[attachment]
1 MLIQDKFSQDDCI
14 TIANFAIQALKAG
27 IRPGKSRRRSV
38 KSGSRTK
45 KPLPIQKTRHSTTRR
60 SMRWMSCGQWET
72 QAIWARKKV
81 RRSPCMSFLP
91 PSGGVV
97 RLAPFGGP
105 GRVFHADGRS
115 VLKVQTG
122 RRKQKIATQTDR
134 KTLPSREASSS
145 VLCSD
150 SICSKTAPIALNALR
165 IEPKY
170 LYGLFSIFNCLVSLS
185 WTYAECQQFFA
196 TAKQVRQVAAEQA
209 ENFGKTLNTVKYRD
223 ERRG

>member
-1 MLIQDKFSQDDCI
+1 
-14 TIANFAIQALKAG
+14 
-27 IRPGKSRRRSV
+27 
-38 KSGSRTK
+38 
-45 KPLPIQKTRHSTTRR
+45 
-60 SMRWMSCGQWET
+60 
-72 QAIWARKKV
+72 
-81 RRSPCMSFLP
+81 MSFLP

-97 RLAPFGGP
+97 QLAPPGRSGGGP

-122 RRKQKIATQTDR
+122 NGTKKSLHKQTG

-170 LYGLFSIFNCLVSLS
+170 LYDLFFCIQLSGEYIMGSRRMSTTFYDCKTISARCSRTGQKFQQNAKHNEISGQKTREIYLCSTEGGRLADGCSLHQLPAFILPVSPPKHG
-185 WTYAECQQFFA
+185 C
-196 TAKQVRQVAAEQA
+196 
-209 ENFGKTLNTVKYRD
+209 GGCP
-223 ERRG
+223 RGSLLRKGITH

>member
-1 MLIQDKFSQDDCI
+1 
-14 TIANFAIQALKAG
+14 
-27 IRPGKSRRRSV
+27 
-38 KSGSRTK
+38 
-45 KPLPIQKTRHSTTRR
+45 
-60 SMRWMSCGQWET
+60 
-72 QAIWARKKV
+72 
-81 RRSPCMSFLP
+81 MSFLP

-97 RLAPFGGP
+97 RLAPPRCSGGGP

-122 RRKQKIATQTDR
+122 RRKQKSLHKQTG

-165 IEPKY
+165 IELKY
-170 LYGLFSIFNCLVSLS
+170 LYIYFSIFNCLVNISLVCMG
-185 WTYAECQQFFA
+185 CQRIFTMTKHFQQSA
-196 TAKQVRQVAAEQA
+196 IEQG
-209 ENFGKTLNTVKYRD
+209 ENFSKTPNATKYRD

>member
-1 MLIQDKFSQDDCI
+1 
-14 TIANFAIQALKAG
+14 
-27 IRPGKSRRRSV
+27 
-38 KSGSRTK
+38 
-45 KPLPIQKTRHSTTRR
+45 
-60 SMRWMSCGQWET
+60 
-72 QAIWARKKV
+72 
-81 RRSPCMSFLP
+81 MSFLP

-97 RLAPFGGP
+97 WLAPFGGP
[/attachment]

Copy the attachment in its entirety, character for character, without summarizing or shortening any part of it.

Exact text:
1 MLIQDKFSQDDCI
14 TIANFAIQALKAG
27 IRPGKSRRRSV
38 KSGSRTK
45 KPLPIQKTRHSTTRR
60 SMRWMSCGQWET
72 QAIWARKKV
81 RRSPCMSFLP
91 PSGGVV
97 RLAPFGGP
105 GRVFHADGRS
115 VLKVQTG
122 RRKQKIATQTDR
134 KTLPSREASSS
145 VLCSD
150 SICSKTAPIALNALR
165 IEPKY
170 LYGLFSIFNCLVSLS
185 WTYAECQQFFA
196 TAKQVRQVAAEQA
209 ENFGKTLNTVKYRD
223 ERRG

>member
-1 MLIQDKFSQDDCI
+1 
-14 TIANFAIQALKAG
+14 
-27 IRPGKSRRRSV
+27 
-38 KSGSRTK
+38 
-45 KPLPIQKTRHSTTRR
+45 
-60 SMRWMSCGQWET
+60 
-72 QAIWARKKV
+72 
-81 RRSPCMSFLP
+81 MSFLP

-97 RLAPFGGP
+97 QLAPPGRSGGGP

-122 RRKQKIATQTDR
+122 NGTKKSLHKQTG

-170 LYGLFSIFNCLVSLS
+170 LYDLFFCIQLSGEYIMGSRRMSTTFYDCKTISARCSRTGQKFQQNAKHNEISGQKTREIYLCSTEGGRLADGCSLHQLPAFILPVSPPKHG
-185 WTYAECQQFFA
+185 C
-196 TAKQVRQVAAEQA
+196 
-209 ENFGKTLNTVKYRD
+209 GGCP
-223 ERRG
+223 RGSLLRKGITH

>member
-1 MLIQDKFSQDDCI
+1 
-14 TIANFAIQALKAG
+14 
-27 IRPGKSRRRSV
+27 
-38 KSGSRTK
+38 
-45 KPLPIQKTRHSTTRR
+45 
-60 SMRWMSCGQWET
+60 
-72 QAIWARKKV
+72 
-81 RRSPCMSFLP
+81 MSFLP

-97 RLAPFGGP
+97 RLAPPRCSGGGP

-122 RRKQKIATQTDR
+122 RRKQKSLHKQTG

-165 IEPKY
+165 IELKY
-170 LYGLFSIFNCLVSLS
+170 LYIYFSIFNCLVNISLVCMG
-185 WTYAECQQFFA
+185 CQRIFTMTKHFQQSA
-196 TAKQVRQVAAEQA
+196 IEQG
-209 ENFGKTLNTVKYRD
+209 ENFSKTPNATKYRD

>member
-1 MLIQDKFSQDDCI
+1 
-14 TIANFAIQALKAG
+14 
-27 IRPGKSRRRSV
+27 
-38 KSGSRTK
+38 
-45 KPLPIQKTRHSTTRR
+45 
-60 SMRWMSCGQWET
+60 
-72 QAIWARKKV
+72 
-81 RRSPCMSFLP
+81 MSFLP

-97 RLAPFGGP
+97 WLAPFGGP